The world’s smallest state and our second micro-state during our Italy trip, I had effectively seen three new countries in 2 weeks which was great.
There is always a crowd at Vatican City probably because it is one eighth of the size of New York’s Central Park and there is only so much space for religious people, religious figures and tourists.
A mere 800 people live here, pretty much exclusively priests and nuns with the old tongue of Latin being the official language. VC covers 0.17 square miles and is entirely circled by Italy.
When we were there, it was a Sunday so the Sistine Chapel was actually closed but I very much hope to go so that I can write about it.
We did go into St Peter’s Basilica, Italy’s largest and richest basilica. VC is actually the world’s 18th richest per capita so its pure opulence is unsurprising.
The original church was ordered by emperor Constantine on St Peter’s supposed burial site. Once the medieval building fell into disrepair, the work to have the basilica built on top of it began in 1506 and was completed in 1626.
The current head of state is Pope Francis, a pope with a mixture of conservation and ‘liberal’ views. I wouldn’t consider anyone who doesn’t support homosexuality to be liberal but then again I am not religious so I don’t see the world through that set of teachings.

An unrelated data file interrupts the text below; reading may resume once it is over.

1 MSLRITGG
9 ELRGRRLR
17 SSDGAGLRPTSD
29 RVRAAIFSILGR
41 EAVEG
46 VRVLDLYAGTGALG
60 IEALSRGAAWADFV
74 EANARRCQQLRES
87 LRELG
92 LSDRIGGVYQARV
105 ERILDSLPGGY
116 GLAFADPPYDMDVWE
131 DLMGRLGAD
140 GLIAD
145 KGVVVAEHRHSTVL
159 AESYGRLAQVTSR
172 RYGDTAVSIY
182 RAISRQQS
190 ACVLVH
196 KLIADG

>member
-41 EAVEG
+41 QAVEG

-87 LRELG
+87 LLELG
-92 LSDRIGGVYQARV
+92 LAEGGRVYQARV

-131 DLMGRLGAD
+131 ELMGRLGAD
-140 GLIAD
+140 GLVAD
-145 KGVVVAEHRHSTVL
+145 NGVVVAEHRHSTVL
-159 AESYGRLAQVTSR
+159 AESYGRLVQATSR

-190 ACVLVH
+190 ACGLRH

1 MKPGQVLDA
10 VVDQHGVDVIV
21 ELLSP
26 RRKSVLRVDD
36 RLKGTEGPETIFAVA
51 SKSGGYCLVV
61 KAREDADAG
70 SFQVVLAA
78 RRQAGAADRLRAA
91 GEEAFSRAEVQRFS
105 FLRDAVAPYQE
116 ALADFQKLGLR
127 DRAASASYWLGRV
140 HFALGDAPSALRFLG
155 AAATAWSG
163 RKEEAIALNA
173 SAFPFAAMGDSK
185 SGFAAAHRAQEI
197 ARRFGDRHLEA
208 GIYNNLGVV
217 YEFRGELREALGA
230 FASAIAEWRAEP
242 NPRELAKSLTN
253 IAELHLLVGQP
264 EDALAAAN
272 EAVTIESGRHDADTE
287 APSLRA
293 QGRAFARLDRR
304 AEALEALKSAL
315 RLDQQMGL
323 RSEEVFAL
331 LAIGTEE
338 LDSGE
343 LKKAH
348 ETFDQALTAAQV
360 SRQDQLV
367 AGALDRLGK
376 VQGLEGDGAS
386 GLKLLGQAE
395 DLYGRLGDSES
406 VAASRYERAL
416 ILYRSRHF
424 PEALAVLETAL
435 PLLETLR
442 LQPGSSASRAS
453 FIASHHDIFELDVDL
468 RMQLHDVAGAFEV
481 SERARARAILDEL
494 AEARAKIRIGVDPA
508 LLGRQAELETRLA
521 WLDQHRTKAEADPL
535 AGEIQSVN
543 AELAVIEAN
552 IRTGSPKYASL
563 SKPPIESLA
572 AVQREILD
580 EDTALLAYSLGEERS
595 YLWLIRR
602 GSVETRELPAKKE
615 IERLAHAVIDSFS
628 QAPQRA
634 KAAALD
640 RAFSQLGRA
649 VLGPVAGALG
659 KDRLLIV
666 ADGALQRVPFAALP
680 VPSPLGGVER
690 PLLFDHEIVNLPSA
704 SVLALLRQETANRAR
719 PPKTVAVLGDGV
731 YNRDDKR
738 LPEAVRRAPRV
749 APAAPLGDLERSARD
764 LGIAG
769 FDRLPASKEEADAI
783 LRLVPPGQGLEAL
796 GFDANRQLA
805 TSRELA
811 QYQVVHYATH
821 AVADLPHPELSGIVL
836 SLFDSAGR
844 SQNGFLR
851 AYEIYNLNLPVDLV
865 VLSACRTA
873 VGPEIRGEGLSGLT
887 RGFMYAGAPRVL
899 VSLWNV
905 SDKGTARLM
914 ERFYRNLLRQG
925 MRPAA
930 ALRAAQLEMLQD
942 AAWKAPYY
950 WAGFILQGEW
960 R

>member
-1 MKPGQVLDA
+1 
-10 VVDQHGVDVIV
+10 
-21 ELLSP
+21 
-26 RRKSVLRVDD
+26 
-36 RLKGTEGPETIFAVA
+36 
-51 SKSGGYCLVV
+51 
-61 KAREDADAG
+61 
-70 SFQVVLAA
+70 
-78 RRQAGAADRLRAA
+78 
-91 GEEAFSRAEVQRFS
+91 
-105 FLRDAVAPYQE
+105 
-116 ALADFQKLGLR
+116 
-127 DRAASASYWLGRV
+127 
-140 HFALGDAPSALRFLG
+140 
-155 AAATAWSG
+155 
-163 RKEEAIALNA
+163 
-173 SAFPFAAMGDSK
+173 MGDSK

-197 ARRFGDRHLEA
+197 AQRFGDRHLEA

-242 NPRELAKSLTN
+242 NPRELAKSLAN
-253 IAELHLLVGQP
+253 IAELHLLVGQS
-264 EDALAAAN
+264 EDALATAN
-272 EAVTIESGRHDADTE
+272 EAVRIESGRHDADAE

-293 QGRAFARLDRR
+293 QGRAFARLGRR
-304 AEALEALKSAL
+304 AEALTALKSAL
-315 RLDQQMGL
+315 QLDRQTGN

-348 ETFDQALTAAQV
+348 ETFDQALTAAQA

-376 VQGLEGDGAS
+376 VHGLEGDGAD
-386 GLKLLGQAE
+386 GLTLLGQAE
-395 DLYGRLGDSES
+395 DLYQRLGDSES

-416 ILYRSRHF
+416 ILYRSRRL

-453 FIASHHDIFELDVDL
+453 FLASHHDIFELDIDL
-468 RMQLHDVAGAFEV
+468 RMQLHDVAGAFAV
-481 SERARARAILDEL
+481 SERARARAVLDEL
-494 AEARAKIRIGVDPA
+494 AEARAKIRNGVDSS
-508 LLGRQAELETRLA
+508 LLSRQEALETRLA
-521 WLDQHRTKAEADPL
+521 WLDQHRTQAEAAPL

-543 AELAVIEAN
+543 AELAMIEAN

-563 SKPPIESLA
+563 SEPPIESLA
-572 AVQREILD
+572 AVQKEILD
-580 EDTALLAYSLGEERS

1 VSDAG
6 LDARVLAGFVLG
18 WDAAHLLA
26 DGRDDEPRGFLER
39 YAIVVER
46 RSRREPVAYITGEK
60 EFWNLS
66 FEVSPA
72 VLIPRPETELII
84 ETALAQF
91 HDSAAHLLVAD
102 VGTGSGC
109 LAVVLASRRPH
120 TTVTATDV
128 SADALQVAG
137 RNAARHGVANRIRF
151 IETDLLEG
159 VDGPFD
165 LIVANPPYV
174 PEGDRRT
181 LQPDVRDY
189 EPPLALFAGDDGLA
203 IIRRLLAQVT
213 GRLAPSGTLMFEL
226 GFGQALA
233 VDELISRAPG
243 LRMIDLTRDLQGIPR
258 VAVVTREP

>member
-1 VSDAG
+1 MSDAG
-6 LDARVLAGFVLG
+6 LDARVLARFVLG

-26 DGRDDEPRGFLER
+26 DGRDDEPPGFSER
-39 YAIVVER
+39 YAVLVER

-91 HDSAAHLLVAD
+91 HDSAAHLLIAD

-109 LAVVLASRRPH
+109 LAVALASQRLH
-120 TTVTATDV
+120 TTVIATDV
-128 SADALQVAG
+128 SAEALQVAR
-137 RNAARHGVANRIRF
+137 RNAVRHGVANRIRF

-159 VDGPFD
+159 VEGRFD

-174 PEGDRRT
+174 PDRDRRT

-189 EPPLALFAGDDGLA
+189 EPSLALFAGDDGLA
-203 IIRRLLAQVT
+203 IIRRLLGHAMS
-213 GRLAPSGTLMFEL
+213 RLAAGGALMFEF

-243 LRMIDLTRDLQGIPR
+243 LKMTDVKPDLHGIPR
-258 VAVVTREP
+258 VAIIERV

He has a twitter account and on the 26th November 2017 whilst I was writing this he had over 15 million followers and his last tweet was as follows: ‘Let us look to Jesus today and say to Him in our hearts: ‘Remember me, Lord, now that you are in your Kingdom!’
So there you go, making an old book relevant to the digital generation, luckily he now has those extra characters for those wordier passages.
When I clicked on the pope’s handle and I was directed to the twitter website, who do you think was nestled besides him in the feed? I think it will not be any surprise to anyone that it was Donald Trump. I have no idea what the logic behind this is, as he is not a papal figure.
When we visited, we could hear the pope’s voice blasting out and you receive a copy of his speech in different languages, when I was there it was Benedict XVI and of course, he spoke in different languages also.
It is a fascinating thing to hear the Pope speak, and of course, security is always high. It does have one of the world’s highest crime rates, as bag-snatching, shoplifting and pick-pocketing often occur. He delivers his speech at 12pm on a Sunday but at other times you can hear him on the Vatican Radio.
Vatican Radio is beamed out by powerful transmitters to a global Catholic audience. They have been criticised for higher levels of electromagnetic radiation that Italy allows but they have denied it.
VC is well worth a visit, even if you are not a religious person as the buildings are spectacular and the history (good and bad) is so fascinating. Whatever your thoughts on the Pope it is interesting to see the effect he has upon his followers and why Christian people flock to this religious enclave to worship every day of the year.